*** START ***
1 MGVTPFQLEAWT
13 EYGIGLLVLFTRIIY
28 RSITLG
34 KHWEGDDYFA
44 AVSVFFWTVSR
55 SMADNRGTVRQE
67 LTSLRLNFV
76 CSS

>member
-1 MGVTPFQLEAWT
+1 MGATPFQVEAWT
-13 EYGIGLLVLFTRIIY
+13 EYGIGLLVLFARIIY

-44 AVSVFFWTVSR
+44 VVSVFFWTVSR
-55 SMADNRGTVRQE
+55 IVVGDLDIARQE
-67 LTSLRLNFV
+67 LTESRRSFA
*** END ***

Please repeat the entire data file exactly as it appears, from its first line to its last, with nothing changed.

1 MGVTPFQLEAWT
13 EYGIGLLVLFTRIIY
28 RSITLG
34 KHWEGDDYFA
44 AVSVFFWTVSR
55 SMADNRGTVRQE
67 LTSLRLNFV
76 CSS

>member
-1 MGVTPFQLEAWT
+1 MGATPFQVEAWT
-13 EYGIGLLVLFTRIIY
+13 EYGIGLLVLFARIIY

-44 AVSVFFWTVSR
+44 VVSVFFWTVSR
-55 SMADNRGTVRQE
+55 IVVGDLDIARQE
-67 LTSLRLNFV
+67 LTESRRSFA